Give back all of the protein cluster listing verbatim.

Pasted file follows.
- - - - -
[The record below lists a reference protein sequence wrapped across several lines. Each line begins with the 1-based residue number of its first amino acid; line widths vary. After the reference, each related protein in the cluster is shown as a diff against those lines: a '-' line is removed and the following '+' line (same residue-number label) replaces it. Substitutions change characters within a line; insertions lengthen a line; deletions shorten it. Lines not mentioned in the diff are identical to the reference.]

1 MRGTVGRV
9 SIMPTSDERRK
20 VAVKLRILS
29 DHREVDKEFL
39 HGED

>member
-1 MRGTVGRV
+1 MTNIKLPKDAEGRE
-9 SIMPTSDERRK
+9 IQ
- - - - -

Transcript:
[The record below lists a reference protein sequence wrapped across several lines. Each line begins with the 1-based residue number of its first amino acid; line widths vary. After the reference, each related protein in the cluster is shown as a diff against those lines: a '-' line is removed and the following '+' line (same residue-number label) replaces it. Substitutions change characters within a line; insertions lengthen a line; deletions shorten it. Lines not mentioned in the diff are identical to the reference.]

1 MRGTVGRV
9 SIMPTSDERRK
20 VAVKLRILS
29 DHREVDKEFL
39 HGED

>member
-1 MRGTVGRV
+1 MTNIKLPKDAEGRE
-9 SIMPTSDERRK
+9 IQ